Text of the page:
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Logo of Phnom Penh Post newspaper Phnom Penh Post - SRP activists oppose parliamentary 'swap'

SRP activists oppose parliamentary 'swap'

Officials from the opposition Sam Rainsy Party in Kampong Cham province have rejected a party plan to rotate parliamentarians with party officials who stood as candidates in the 2008 election.

Hak Panha, a party activist in Tbong Khmum district’s Suong commune, said he was disappointed that Mao Monyvann, an SRP lawmaker for the province, would be asked to step aside, adding that it could impact the party’s popularity.

“Mao Monyvann has ability. His action has much effectiveness,” he said. “The Cambodian People’s Party is very afraid of Mao Monyvann.”

The plan was first announced last month as a means of bolstering the party’s chances at the 2013 national election.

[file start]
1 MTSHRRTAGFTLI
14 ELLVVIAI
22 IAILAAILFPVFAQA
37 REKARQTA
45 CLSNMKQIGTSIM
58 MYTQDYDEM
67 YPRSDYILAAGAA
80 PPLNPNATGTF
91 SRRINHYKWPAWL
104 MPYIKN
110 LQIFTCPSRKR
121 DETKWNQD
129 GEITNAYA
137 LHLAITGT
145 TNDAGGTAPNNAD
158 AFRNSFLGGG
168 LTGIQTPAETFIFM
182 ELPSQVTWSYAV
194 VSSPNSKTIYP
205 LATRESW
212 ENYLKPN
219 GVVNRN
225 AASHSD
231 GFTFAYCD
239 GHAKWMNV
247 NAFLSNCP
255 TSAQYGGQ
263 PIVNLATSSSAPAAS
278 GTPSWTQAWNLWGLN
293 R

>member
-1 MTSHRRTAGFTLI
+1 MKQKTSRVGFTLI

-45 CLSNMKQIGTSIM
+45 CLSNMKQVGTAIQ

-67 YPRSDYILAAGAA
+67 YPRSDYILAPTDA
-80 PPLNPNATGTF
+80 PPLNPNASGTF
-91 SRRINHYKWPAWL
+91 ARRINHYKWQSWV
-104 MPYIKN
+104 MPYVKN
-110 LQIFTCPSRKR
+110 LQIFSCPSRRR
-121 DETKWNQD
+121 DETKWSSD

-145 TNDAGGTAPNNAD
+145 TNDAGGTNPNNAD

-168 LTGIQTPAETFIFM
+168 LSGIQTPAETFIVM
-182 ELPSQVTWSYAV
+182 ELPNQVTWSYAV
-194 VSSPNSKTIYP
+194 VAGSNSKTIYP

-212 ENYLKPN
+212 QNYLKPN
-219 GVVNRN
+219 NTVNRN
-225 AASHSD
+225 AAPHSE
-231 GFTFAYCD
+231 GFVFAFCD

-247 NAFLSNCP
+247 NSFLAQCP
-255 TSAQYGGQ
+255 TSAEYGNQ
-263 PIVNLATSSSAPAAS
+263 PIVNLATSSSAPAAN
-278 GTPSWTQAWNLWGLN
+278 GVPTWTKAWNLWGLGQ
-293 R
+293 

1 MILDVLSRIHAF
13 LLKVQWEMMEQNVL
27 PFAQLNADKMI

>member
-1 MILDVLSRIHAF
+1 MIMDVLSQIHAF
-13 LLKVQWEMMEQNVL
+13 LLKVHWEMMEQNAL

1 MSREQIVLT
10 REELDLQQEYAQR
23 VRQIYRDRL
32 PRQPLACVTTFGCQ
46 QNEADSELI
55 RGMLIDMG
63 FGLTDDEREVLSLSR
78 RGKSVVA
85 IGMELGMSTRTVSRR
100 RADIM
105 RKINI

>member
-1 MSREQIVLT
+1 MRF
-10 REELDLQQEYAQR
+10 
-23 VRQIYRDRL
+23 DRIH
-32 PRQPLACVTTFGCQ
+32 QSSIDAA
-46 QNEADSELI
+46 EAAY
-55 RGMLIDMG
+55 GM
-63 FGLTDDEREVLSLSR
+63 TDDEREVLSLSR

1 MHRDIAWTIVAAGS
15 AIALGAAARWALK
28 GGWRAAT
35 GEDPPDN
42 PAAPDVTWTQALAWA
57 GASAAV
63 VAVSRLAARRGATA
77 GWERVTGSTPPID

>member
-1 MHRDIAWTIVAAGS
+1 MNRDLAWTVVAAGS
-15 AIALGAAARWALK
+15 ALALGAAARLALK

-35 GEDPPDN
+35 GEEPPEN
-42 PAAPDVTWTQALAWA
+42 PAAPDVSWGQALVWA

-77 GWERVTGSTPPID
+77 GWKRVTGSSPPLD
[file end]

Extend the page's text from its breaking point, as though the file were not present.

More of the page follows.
Hak Panha also said grassroots supporters wanted to see the SRP enact longstanding plans to merge with the Human Rights Party, saying it could help the opposition compete with the CPP in upcoming polls.

“If the parties will not merge, I will make the grassroots merge,” he said.

Por Sitha, an activist in Rokap Pram commune, said he has removed the SRP banner from his house in protest against the removal of Mao Monyvann.

“I agree to have changes so that we can be more progressive but the change must be in clear conformity to democracy, not decided by only a few persons,” Por Sitha said.

“In my commune, people are generally content to have a merger. The merging is a good way. If the [SRP and HRP] do not merge the vote will be divided,” he added.

SRP spokesman Yim Sovann defended the reshuffle yesterday, saying that the change of parliamentarians conformed to the decision of the party’s permanent committee and that the discontent was a result of “nostalgia”.

“It is the permanent committee’s decision. We have the law so everyone must respect this decision,” he said, adding that the change was vital to democratic systems.

Yim Sovann also said SRP leaders were committed to merging with the HRP, but added that any deal would have to be well thought-out.

“The top leaders want to have the merger 200 percent, but we merge for success. We do not merge for melting,” he said.

Mao Monyvann declined to comment yesterday.

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